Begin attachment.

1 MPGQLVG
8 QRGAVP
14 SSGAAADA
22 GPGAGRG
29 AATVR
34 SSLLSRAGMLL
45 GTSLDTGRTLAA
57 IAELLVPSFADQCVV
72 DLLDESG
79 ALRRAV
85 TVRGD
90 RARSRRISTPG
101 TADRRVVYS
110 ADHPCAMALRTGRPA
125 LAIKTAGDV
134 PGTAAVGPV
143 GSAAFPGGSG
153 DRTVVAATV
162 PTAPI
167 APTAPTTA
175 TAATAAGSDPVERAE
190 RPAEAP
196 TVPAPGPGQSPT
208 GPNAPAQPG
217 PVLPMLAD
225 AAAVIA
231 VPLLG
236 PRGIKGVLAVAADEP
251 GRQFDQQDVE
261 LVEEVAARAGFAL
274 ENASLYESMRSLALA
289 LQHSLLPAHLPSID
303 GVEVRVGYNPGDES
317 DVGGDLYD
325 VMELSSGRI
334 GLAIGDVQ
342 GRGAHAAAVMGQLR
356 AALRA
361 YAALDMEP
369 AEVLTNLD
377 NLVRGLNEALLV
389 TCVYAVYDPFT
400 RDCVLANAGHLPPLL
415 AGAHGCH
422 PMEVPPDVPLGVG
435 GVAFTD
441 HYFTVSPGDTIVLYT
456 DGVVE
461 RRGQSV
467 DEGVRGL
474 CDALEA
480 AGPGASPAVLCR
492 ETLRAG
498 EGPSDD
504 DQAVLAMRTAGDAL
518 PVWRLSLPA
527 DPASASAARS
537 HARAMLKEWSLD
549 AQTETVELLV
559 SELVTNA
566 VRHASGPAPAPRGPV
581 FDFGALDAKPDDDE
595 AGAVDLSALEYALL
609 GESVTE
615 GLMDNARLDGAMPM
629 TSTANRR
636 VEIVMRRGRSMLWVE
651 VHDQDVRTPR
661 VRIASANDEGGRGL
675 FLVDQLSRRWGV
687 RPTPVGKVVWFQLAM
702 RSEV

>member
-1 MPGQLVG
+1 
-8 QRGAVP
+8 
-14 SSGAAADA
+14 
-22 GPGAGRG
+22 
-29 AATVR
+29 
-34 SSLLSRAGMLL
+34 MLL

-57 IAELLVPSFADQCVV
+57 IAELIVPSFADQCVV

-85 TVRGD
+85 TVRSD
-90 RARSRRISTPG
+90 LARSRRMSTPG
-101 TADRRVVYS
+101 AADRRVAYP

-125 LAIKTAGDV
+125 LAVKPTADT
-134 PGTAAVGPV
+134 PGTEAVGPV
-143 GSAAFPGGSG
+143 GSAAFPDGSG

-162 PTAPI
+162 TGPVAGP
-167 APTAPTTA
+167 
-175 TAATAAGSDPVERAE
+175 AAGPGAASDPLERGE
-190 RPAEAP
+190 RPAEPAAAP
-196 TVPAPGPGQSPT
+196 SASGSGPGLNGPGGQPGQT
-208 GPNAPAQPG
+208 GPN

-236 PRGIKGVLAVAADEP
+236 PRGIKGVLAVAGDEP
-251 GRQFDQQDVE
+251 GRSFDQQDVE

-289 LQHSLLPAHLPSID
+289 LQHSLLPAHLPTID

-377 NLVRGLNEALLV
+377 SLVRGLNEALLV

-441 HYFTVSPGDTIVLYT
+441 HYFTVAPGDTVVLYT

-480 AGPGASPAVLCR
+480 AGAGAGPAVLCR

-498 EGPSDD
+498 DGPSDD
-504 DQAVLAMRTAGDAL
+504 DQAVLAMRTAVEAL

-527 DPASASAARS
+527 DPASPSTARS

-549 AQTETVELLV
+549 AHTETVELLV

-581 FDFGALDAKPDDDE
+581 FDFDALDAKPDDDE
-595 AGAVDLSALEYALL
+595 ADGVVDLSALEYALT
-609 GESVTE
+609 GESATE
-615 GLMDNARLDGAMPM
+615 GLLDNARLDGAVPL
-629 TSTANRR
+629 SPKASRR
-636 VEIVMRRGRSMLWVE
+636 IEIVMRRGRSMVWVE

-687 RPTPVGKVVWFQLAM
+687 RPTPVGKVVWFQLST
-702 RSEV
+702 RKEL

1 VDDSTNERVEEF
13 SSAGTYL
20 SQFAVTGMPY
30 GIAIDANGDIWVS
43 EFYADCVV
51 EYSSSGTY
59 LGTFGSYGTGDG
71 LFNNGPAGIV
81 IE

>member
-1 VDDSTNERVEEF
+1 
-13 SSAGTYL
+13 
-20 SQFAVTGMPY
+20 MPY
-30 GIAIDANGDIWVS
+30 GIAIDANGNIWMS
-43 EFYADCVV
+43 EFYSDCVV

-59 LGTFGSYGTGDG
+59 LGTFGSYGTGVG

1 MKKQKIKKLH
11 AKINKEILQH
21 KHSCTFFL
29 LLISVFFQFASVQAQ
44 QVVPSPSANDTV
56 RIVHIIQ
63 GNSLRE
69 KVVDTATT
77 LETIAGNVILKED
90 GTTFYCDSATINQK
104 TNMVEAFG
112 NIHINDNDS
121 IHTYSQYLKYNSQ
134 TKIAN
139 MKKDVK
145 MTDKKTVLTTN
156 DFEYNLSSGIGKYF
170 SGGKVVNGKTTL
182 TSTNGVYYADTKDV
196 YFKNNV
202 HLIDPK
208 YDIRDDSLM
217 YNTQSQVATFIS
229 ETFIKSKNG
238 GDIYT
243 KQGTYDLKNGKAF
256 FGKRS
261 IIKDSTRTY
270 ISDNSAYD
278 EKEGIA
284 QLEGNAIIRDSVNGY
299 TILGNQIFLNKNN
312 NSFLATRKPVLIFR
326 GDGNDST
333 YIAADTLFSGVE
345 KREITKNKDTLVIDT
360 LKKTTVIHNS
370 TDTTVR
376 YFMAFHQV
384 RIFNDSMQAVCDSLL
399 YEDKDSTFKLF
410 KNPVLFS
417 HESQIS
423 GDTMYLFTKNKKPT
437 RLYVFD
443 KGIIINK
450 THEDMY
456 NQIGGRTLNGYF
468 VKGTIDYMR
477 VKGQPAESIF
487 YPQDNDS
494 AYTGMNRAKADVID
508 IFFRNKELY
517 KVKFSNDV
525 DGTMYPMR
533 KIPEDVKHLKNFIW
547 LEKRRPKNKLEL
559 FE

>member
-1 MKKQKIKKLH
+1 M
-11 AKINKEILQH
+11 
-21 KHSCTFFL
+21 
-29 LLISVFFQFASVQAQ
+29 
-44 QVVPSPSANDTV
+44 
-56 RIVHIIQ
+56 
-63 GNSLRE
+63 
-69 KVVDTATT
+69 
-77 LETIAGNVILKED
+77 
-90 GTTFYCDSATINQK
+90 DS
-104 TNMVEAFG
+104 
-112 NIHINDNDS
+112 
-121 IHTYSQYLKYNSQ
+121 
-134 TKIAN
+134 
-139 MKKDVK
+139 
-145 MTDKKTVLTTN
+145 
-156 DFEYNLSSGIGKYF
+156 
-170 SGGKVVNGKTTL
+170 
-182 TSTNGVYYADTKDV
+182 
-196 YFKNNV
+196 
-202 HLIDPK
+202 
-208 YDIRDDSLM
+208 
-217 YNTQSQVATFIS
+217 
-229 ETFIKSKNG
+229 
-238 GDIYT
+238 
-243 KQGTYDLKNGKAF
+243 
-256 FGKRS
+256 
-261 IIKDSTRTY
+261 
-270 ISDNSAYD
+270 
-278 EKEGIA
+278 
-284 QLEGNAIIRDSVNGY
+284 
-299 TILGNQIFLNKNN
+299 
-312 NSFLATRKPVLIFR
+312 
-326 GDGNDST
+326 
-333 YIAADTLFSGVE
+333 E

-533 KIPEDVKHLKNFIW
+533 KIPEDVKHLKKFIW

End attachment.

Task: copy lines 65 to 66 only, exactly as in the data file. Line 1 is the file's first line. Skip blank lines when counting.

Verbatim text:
615 GLMDNARLDGAMPM
629 TSTANRR